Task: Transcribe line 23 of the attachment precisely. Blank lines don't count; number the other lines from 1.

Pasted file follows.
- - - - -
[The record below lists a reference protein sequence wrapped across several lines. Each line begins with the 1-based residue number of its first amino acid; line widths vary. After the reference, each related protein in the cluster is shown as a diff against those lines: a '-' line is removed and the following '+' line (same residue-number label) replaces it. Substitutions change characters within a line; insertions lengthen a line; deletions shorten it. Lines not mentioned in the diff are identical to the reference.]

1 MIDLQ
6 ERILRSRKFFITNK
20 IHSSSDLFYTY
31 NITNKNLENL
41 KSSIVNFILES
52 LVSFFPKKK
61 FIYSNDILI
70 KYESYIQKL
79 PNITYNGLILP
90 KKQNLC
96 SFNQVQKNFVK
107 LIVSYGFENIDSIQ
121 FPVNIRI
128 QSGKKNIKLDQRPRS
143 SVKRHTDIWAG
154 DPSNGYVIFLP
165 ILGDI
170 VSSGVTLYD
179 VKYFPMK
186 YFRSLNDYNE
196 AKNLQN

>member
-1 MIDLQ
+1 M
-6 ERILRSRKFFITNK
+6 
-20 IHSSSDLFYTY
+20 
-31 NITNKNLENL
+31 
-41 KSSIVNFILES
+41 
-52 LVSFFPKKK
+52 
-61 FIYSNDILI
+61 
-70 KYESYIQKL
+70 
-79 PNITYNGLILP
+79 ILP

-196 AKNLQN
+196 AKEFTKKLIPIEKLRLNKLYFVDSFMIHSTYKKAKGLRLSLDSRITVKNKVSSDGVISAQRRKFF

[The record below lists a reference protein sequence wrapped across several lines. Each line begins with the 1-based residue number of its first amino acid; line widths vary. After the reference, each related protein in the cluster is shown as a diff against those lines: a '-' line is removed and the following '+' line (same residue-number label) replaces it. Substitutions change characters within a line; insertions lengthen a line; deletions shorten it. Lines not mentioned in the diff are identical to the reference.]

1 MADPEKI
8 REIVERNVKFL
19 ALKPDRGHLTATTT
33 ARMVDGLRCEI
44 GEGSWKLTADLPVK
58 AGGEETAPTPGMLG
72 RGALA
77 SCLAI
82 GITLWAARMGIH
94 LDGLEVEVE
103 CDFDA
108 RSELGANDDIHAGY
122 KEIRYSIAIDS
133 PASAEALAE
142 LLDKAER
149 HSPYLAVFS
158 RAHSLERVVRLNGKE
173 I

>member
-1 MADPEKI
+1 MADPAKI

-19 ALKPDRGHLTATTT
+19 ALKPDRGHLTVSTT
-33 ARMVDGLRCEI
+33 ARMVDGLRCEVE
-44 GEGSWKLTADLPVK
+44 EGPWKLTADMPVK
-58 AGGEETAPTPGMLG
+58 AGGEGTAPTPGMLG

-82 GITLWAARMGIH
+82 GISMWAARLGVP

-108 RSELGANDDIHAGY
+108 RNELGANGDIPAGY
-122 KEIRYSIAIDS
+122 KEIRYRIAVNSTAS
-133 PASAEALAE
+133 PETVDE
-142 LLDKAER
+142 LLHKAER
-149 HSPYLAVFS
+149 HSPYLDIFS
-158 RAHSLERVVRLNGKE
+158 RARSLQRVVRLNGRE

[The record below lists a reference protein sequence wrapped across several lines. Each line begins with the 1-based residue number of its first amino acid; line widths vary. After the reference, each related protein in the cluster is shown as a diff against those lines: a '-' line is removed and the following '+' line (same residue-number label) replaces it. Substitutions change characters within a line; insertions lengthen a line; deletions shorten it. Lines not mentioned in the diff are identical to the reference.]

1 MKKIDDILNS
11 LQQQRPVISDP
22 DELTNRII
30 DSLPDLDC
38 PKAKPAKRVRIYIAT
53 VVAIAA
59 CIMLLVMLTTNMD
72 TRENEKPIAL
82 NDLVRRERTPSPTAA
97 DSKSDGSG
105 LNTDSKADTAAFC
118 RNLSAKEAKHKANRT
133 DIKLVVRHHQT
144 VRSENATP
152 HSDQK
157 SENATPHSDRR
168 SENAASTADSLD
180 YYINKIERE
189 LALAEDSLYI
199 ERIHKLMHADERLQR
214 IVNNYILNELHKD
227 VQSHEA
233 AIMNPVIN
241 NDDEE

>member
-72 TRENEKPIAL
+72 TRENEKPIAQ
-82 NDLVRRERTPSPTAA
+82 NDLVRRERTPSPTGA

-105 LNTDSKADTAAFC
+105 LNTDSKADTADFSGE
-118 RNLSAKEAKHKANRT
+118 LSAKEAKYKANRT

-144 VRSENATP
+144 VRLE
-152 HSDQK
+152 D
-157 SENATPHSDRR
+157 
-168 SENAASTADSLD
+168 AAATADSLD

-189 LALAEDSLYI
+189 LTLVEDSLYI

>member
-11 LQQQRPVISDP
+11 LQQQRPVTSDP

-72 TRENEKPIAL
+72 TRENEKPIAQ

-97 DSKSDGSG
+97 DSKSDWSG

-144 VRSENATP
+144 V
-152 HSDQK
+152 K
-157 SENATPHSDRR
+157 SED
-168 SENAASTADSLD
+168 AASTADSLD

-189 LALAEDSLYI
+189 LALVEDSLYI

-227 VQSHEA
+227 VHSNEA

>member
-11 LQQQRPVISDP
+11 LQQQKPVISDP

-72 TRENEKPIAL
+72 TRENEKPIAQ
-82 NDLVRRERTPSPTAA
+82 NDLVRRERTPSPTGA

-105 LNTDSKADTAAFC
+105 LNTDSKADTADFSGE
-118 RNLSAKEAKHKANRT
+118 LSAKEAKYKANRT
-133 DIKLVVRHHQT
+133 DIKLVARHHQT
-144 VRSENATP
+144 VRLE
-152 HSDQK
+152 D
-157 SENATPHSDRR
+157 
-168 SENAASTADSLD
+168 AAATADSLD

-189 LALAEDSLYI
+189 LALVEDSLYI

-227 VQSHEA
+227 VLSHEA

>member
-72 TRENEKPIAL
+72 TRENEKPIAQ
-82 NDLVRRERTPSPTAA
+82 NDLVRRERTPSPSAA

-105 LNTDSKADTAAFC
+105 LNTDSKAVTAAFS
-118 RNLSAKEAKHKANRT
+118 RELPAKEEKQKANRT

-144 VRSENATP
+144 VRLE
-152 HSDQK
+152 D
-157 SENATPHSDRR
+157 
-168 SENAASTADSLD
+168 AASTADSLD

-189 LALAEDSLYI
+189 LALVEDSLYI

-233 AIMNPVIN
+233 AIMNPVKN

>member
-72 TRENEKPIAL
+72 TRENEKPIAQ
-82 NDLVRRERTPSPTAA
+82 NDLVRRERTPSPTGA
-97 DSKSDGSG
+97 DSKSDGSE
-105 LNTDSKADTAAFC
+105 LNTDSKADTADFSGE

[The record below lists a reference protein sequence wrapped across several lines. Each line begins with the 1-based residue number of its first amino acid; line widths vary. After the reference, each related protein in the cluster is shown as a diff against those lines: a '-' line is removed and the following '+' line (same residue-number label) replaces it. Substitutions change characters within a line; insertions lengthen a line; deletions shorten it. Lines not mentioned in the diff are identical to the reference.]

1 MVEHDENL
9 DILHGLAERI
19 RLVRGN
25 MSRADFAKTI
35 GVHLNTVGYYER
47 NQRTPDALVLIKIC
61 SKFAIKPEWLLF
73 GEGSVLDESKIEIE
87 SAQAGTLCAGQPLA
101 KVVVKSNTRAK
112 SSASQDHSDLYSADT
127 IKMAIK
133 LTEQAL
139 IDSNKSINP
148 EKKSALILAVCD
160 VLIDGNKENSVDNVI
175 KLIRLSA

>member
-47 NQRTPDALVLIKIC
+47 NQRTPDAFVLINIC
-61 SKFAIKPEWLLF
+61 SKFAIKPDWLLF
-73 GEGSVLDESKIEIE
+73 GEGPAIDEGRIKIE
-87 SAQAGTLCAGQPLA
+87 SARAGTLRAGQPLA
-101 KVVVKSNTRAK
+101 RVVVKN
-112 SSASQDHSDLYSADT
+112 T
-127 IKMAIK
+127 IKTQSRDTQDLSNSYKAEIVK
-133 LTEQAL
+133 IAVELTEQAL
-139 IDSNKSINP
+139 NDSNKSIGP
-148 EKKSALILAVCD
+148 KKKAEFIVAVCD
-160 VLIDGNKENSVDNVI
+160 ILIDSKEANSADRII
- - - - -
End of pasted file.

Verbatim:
>member